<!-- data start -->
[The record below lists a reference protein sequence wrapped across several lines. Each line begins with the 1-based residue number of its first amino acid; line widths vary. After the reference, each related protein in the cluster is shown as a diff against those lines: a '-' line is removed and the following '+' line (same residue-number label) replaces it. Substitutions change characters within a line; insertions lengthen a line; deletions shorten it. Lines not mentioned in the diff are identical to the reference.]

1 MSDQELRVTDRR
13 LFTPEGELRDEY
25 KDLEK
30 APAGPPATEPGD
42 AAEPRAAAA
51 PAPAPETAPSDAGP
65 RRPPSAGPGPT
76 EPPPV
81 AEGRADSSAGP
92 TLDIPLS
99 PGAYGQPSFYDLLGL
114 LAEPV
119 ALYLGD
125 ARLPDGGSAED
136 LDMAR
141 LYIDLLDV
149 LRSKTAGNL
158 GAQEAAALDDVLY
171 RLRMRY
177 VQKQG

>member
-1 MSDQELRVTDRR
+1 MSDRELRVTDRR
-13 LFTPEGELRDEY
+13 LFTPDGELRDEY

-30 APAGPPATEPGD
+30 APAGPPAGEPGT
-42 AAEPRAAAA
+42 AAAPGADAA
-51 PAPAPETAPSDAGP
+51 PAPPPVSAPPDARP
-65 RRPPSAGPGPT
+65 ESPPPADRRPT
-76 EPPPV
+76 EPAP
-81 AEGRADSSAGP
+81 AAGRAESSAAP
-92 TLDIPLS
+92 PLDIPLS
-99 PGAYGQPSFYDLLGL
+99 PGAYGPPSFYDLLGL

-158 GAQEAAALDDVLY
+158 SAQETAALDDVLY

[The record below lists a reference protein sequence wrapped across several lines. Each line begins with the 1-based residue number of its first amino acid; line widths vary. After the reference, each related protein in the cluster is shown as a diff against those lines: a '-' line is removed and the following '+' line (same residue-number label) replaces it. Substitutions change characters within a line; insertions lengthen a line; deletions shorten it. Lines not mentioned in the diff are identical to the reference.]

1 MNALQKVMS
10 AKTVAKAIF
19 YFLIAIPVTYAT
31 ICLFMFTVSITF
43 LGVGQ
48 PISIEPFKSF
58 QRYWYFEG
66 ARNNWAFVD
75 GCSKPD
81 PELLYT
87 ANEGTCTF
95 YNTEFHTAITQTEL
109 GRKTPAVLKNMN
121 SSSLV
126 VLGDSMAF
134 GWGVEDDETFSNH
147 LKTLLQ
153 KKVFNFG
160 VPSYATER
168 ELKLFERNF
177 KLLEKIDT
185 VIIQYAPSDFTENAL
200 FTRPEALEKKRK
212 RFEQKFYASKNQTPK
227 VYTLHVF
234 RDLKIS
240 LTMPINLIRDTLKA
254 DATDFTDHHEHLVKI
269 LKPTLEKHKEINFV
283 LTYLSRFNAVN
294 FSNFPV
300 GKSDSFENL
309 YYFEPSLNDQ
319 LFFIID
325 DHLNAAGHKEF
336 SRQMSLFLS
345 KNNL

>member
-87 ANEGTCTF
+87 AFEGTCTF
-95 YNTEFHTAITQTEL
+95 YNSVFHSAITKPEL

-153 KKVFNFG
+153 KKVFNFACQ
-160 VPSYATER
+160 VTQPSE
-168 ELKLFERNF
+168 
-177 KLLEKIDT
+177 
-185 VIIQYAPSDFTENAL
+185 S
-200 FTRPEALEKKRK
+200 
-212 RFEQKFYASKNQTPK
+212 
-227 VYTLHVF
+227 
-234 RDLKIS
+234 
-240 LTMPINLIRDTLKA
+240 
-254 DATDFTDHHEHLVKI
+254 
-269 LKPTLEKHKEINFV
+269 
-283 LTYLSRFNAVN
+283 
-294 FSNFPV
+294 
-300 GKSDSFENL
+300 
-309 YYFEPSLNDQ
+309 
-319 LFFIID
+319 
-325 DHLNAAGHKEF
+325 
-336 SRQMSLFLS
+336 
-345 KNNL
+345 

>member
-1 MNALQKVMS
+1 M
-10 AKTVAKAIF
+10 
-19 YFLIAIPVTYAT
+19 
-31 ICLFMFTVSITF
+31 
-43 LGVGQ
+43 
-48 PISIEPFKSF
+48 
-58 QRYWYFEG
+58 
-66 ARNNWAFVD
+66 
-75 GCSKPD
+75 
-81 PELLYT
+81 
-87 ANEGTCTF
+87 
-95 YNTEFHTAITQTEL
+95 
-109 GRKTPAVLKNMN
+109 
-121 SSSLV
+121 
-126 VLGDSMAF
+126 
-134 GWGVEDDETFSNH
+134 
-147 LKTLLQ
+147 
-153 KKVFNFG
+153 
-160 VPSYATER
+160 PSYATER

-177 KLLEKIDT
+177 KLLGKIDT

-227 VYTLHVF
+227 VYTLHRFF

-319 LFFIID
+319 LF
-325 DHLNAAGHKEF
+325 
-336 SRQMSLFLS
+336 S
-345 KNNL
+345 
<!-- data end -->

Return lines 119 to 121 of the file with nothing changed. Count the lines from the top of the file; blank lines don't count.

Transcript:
+309 
-319 LFFIID
+319 